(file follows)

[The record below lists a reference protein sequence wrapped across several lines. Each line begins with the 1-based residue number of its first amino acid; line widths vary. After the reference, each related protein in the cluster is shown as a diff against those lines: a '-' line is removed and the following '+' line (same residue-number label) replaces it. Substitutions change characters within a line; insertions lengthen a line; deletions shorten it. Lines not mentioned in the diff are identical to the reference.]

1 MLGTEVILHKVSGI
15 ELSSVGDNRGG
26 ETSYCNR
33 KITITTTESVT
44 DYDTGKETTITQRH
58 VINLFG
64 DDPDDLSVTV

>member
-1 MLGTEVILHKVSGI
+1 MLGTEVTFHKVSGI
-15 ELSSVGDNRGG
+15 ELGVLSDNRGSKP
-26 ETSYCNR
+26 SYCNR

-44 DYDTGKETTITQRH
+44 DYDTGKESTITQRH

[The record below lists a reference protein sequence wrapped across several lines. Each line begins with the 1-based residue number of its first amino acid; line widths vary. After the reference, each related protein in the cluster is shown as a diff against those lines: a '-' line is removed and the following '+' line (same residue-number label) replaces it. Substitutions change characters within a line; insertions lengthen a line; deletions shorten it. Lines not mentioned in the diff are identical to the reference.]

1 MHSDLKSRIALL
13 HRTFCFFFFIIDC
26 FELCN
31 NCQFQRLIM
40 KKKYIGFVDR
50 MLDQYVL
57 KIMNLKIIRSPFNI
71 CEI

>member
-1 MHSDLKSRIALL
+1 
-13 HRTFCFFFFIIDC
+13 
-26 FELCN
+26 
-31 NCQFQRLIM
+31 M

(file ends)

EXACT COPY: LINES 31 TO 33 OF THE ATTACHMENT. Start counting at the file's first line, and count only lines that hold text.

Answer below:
+13 
-26 FELCN
+26 